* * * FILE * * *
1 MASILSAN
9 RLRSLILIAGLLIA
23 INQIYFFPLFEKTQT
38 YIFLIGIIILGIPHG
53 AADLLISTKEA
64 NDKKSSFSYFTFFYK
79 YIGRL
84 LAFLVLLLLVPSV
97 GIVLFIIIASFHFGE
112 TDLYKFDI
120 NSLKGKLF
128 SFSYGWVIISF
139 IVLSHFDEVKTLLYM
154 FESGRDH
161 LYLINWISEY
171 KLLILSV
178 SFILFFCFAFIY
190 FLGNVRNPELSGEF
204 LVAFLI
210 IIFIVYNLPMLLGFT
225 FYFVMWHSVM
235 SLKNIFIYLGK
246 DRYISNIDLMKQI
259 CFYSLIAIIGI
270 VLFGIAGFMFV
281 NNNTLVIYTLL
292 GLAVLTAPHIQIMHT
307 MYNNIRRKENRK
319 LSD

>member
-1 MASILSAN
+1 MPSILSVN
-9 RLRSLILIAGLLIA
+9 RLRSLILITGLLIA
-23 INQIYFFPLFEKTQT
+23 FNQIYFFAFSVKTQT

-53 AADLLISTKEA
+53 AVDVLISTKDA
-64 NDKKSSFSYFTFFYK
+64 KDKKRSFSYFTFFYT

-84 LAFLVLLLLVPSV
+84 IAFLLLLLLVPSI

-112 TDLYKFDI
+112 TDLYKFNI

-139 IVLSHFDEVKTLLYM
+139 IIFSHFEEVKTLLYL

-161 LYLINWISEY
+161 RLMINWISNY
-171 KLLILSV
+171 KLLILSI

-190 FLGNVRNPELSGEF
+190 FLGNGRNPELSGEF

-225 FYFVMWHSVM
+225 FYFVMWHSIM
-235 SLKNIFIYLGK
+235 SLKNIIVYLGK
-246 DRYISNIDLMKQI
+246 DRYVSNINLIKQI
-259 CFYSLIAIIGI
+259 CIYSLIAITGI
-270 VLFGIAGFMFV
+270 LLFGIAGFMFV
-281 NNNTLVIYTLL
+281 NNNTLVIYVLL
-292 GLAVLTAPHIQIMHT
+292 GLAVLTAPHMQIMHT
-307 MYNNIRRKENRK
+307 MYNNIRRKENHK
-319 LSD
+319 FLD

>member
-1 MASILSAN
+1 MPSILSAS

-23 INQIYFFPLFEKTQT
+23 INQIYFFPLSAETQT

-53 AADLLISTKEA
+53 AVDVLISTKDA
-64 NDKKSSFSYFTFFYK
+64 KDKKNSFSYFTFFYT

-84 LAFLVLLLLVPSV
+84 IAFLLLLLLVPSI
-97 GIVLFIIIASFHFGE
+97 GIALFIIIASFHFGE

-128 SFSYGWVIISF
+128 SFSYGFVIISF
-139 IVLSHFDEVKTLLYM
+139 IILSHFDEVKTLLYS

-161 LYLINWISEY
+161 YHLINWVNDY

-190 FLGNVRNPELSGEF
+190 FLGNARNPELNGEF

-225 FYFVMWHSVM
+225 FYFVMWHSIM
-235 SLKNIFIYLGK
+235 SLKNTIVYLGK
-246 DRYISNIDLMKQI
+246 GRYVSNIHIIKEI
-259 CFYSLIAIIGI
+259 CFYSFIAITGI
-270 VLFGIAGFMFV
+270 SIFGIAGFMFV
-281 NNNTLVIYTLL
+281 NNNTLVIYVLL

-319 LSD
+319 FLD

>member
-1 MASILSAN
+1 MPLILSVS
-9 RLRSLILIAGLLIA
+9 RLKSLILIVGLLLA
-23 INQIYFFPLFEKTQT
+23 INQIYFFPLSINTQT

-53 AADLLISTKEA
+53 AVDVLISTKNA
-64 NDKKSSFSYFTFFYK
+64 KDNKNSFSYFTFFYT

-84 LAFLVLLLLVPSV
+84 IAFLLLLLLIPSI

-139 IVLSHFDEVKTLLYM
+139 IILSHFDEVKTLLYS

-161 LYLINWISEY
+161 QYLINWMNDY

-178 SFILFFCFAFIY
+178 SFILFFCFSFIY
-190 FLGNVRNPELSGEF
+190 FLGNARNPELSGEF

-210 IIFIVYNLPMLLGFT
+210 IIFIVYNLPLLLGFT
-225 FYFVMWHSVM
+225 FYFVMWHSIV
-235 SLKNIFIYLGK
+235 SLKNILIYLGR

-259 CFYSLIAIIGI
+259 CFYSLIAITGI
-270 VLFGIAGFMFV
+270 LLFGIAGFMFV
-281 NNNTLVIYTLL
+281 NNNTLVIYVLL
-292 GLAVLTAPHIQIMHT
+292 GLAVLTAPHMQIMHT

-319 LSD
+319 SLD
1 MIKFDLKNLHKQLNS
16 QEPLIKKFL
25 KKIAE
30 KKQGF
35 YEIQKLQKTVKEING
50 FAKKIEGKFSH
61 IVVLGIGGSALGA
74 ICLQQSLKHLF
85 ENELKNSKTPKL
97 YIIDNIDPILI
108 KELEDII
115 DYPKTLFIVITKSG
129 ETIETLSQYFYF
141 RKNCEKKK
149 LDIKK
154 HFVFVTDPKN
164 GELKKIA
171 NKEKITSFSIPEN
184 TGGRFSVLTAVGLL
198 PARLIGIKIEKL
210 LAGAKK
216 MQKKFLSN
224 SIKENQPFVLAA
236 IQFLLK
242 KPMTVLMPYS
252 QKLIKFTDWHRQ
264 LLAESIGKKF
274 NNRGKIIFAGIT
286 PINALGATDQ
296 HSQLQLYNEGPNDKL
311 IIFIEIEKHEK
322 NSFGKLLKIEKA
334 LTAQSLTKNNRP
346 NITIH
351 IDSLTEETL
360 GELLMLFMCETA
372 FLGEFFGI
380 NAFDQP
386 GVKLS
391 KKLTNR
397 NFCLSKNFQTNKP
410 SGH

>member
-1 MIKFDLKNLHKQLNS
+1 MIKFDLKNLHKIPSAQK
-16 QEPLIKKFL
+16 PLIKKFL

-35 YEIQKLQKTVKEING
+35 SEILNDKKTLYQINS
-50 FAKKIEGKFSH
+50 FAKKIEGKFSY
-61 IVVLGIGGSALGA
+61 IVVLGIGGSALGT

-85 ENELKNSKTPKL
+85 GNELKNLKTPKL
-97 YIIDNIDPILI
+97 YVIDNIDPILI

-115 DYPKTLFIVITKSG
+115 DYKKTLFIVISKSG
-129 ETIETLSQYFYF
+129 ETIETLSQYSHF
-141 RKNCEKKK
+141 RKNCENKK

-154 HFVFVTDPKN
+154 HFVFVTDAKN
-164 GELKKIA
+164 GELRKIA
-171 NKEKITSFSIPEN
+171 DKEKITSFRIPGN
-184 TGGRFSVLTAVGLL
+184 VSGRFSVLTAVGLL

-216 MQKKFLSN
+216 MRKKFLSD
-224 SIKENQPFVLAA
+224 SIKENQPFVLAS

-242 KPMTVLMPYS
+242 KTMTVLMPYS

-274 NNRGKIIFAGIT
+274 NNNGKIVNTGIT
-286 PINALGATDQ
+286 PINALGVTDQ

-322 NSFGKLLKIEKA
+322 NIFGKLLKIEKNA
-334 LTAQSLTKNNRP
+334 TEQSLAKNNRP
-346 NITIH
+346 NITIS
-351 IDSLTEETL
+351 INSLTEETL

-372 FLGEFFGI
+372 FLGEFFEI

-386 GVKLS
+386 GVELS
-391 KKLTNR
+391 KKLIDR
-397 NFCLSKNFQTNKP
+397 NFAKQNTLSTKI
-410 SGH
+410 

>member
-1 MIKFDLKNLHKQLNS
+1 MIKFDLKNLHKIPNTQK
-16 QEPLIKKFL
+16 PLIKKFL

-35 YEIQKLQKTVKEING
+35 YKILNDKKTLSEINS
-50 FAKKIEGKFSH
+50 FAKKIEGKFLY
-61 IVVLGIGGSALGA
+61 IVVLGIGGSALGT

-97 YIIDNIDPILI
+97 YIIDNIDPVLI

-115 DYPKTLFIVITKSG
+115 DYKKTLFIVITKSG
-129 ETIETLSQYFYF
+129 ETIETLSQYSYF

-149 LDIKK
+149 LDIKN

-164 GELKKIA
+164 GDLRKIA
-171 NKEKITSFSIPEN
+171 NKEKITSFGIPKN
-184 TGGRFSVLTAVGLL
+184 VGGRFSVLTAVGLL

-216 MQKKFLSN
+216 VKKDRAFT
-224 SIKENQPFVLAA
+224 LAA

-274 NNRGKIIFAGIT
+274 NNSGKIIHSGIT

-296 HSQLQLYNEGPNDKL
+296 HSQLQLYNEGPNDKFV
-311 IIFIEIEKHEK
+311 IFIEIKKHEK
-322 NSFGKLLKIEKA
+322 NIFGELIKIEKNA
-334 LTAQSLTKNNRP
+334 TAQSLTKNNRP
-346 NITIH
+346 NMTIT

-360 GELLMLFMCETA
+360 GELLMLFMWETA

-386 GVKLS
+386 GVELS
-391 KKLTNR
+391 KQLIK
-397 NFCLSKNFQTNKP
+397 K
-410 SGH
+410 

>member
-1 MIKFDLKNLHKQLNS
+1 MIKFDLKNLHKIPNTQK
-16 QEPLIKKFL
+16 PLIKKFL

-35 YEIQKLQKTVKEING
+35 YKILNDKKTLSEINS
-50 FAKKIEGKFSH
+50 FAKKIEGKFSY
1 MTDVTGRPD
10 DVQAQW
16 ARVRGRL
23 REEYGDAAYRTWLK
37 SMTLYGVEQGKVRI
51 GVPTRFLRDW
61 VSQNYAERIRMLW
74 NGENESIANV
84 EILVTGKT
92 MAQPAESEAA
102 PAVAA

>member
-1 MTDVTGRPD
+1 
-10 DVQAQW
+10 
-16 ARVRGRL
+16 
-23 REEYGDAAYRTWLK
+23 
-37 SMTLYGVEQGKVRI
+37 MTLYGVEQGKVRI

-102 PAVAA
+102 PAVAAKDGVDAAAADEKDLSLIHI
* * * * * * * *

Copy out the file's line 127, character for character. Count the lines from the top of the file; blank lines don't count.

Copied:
-210 IIFIVYNLPMLLGFT